Step into the surreal, unnerving world of James Duesing's animations. | Art Reviews + Features | Pittsburgh | Pittsburgh City Paper

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Step into the surreal, unnerving world of James Duesing's animations.


Creature comforts: James Duesing's "Tender Bodies"
  • Creature comforts: James Duesing's "Tender Bodies"

A skilled artist can conjure up connections with contemporaries and predecessors from many practices while remaining very much his own. In five animated shorts on view at the Pittsburgh Center for the Arts, James Duesing calls on the same terrors, longings and guilty passions that have proven consummate artistic resources in many disciplines, without doing anything discernibly worn-out. His work, with its sinister intonations and artful rendering, put my mind to Peter Saul, David Cronenberg and The Beatles' Yellow Submarine, to name just a few, but always reeled it back to what was distinctly James Duesing.  

Duesing, who teaches electronic and time-based art at Carnegie Mellon University, has exhibited his films internationally. The PCA program begins with the most recent, 2003's "Tender Bodies," and then runs from 1983's "Impetigo" onward to work of the '90s. Peculiar elements recur. Duesing often favors one or more bird-like creatures as major characters, and human beings coexist and converse with humanoid mutants and real or invented talking animals. Cars are casually used as assault weapons, and acts of extreme violence, including chemical fires, surgical lacerations and attacks by giant house cats, are perpetrated and responded to with indifference.

The palette changes over time. The earlier hand-drawn works stick to ruddy earth tones or bright, yellowy pastels. In the later computer-generated pieces, beginning with the still-flat-looking "Maxwell's Demon," Duesing seems to exploit the diversity of hues and textures available from graphics programs, adopting a greater range and almost garish levels of saturation.  

The sound, which is simple, rhythmic, subterranean banging in the earlier work, eventually becomes carefully produced mimicry. Every action, whether galloping hooves or breaking glass, is made distinctly audible, any background music kept unobtrusive. Visually, the environments start to look less barren, with more vegetation on the ground and sleek, plush furnishing in the interior settings. The characters, too, eventually become heavier and more modeled. Instead of bending like rubber, they lunge and lumber like they're carrying weight, which only adds to the visceral creepiness when they start to stroke or lick or chew on one another.

Not that it's all cannibalism and conflagration. Except in the mostly wordless "Tender Bodies," Duesing's colorful casts spend a great deal of time ruminating, reflecting, or otherwise interacting, in the skewed dialogue of banal small talk or hyped-up consumer jibberish. In "Impetigo," as two hybridized bipeds take a stroll, one squawks to the other, "At first the relationship seemed tawdry, but now it seems so elegant!" The sighing, partial-sequitur response is, "How much stupidity can one person squeeze into a lifetime?"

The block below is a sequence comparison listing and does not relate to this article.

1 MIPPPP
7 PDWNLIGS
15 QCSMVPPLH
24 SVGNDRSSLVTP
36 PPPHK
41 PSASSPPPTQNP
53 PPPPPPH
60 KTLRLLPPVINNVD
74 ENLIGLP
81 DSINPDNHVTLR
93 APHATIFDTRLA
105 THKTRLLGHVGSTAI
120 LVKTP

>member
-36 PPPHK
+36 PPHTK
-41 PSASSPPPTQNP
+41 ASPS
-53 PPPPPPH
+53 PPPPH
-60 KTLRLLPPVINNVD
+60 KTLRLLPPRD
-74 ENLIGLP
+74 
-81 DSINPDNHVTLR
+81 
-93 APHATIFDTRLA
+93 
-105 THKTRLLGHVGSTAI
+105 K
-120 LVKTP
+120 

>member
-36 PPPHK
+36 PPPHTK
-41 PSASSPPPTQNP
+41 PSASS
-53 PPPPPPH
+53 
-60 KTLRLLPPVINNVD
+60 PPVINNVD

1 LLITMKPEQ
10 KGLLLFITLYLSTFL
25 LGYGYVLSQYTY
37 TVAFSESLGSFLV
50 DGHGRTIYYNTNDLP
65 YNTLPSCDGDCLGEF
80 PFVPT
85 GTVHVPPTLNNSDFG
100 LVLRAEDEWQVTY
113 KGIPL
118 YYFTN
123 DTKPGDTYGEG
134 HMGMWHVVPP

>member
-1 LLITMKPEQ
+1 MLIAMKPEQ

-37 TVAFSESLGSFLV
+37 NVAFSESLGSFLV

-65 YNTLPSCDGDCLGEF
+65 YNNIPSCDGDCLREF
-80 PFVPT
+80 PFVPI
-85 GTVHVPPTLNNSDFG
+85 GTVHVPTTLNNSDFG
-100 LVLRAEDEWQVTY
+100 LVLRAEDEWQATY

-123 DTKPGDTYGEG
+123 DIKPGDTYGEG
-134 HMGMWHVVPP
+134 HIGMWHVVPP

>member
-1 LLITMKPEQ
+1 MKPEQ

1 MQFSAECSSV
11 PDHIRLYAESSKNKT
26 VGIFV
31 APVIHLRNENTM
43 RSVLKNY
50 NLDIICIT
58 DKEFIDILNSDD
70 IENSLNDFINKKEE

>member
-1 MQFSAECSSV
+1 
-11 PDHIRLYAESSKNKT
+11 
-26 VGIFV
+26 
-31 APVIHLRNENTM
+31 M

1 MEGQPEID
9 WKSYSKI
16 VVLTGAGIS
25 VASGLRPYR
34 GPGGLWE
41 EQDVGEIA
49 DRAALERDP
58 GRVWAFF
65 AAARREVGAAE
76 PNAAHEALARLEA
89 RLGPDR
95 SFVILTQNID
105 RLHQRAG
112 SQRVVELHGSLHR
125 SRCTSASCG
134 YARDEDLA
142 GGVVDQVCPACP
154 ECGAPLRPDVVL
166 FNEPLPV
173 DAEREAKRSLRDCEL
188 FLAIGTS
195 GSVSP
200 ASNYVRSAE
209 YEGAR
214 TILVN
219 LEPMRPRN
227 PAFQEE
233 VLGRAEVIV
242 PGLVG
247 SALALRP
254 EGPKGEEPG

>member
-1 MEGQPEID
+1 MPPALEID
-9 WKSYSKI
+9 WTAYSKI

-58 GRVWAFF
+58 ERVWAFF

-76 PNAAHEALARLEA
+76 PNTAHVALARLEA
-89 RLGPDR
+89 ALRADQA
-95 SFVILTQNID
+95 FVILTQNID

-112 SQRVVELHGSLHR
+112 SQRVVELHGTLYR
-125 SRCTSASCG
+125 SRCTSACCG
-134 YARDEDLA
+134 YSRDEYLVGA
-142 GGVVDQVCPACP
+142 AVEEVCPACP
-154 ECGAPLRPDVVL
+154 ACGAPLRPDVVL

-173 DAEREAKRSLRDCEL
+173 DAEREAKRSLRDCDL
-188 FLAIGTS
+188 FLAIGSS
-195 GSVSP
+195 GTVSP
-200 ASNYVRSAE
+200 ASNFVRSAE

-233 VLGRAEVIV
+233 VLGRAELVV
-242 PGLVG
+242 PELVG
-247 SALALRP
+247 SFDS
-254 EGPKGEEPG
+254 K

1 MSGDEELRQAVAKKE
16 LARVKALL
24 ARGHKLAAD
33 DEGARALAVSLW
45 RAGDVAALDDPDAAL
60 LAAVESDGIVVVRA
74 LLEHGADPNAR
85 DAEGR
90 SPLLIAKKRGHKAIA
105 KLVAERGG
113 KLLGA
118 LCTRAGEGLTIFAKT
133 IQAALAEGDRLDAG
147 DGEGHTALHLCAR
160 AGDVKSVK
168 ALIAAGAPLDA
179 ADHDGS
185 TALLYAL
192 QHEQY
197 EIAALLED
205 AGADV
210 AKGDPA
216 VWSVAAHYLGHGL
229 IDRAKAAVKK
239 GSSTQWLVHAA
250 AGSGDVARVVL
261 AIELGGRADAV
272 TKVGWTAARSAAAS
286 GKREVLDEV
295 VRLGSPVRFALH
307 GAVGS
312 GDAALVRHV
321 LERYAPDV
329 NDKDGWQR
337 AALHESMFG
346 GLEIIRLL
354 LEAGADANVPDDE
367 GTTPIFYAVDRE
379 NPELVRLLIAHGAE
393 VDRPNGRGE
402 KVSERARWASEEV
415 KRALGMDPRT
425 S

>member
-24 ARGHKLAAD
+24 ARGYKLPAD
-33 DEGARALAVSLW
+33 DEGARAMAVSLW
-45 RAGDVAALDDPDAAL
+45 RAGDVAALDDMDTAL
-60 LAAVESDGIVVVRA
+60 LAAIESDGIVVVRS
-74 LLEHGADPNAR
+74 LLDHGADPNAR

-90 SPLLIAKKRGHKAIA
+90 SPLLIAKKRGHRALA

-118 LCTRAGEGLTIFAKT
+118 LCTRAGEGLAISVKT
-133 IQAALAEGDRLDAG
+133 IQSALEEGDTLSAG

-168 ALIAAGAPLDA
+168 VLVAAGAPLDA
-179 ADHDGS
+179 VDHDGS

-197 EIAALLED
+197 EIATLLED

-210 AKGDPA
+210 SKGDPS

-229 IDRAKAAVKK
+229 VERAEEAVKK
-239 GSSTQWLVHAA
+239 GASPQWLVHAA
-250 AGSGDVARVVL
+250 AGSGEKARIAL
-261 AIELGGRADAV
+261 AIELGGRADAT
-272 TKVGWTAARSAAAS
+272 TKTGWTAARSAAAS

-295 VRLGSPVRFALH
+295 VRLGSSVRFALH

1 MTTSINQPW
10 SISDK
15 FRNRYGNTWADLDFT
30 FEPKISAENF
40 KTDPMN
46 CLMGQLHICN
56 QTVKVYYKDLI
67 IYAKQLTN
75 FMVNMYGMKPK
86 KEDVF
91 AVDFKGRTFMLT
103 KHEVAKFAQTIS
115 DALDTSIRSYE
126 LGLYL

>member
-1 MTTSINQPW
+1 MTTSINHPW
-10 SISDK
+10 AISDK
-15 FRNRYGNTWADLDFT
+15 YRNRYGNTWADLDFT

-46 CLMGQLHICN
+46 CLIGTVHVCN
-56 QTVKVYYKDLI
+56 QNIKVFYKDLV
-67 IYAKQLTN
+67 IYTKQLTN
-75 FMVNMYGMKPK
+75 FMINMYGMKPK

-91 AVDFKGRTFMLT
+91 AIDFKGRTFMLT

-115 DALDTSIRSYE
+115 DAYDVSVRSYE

While sometimes the viewer is left wondering what their off-kilter banter really means, it is more pertinent that characters never seem to question each other. Everyone and everything is ultimately complicit in the grand charade, in a baroque amalgam of Huxley and Beckett, inflected with the obligatory Freud and Jung.  

Psychosexual meanderings have long been a narrative mainstay of underground sequential art and cartooning, as well as some of the more gallery-friendly fine art that apes it. Whether it is represented by the blustering, anxious deviants of Robert Crumb or Terry Gilliam's prankster infiltration of the bourgeois in his Monty Python animations, the less institutional forms of visual art naturally take advantage of their freedom from censorship, as well as their freedom from precedent.  

Not bounded by compositional standards, Duesing's shorts begin and end abruptly. Their bizarre heroes and villains may vacate the scene, only to return later in a completely different capacity. In "Tugging the Worm," a desperately fleeing humanoid in a neon letterman's jacket suddenly shape-shifts into one of Duesing's bird creatures, and seems to change gender in the process. Consistency and intelligibility, in a welcome relegation, take a backseat to the disjointed procession of the animator's dreamlike imaginings. And we're just passengers on his train.


Videos by James Duesing continue through Aug. 30. Pittsburgh Center for the Arts, 6300 Fifth Ave., Shadyside. 412-361-0873 or

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